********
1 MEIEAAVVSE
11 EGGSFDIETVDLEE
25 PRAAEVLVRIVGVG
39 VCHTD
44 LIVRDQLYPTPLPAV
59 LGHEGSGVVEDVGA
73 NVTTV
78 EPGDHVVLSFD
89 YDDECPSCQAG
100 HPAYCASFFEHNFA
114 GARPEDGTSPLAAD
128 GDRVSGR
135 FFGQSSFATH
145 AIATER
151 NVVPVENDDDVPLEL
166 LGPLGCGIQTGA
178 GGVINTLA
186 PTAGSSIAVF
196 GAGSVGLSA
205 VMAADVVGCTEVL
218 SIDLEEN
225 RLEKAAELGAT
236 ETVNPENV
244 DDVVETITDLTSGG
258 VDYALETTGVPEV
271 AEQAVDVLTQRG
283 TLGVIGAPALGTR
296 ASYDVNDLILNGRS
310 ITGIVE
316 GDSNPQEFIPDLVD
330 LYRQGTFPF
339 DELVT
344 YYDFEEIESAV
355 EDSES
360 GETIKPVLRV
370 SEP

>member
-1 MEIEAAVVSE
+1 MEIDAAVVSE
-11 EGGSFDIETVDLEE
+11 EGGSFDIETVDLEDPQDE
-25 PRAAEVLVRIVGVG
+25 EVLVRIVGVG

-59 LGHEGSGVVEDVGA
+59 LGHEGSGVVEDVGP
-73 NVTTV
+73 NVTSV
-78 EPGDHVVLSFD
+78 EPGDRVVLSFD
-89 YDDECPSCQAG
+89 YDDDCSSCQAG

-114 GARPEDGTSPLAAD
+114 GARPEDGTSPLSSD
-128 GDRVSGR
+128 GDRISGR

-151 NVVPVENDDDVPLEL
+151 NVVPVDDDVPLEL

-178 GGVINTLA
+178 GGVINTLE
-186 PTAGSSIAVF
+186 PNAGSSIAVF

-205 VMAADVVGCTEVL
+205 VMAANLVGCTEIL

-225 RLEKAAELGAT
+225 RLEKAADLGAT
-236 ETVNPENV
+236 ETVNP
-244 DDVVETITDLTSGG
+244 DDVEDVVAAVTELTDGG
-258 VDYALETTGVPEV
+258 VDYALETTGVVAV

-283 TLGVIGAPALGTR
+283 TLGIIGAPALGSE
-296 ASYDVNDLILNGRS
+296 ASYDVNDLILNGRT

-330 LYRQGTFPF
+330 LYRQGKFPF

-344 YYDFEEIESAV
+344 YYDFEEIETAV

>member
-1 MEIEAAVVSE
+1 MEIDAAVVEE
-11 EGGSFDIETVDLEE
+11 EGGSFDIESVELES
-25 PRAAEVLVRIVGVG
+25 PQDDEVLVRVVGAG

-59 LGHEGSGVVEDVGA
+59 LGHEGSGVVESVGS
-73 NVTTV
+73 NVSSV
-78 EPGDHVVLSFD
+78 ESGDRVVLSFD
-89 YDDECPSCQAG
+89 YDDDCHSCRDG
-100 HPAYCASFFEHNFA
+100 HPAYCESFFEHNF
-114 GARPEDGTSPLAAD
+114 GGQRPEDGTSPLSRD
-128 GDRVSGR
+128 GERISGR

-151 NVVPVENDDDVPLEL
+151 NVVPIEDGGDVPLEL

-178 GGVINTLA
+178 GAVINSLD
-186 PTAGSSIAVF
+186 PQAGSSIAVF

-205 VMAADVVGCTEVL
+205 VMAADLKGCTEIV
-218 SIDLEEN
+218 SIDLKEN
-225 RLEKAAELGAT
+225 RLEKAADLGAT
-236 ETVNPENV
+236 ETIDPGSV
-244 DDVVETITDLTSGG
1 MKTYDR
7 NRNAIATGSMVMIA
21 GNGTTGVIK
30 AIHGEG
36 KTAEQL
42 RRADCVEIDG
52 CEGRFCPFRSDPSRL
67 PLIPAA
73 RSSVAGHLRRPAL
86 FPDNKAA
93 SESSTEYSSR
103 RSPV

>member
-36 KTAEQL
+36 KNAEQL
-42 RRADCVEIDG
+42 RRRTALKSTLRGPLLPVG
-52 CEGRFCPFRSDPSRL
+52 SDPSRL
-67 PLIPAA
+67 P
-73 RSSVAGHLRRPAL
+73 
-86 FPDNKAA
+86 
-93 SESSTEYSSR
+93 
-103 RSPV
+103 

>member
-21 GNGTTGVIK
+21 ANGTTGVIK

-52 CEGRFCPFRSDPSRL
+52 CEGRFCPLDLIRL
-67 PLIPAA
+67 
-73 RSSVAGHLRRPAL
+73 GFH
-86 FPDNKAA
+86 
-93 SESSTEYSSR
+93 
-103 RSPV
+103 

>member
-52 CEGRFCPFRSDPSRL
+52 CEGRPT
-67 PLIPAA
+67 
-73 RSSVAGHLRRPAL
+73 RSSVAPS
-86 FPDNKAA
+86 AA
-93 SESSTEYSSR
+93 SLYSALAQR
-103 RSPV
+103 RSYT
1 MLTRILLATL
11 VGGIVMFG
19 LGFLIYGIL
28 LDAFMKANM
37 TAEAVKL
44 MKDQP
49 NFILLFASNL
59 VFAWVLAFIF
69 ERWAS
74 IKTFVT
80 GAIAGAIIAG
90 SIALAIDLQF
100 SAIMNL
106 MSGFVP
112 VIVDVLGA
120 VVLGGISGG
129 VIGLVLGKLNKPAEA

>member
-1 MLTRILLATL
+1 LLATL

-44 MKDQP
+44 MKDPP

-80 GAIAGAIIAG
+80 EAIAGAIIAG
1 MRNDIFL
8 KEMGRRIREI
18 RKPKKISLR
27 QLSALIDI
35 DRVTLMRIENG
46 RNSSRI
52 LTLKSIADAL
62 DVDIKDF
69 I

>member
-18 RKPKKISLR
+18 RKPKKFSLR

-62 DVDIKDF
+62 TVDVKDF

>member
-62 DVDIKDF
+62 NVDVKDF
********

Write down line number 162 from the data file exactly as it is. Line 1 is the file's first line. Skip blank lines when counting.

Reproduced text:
+52 CEGRPT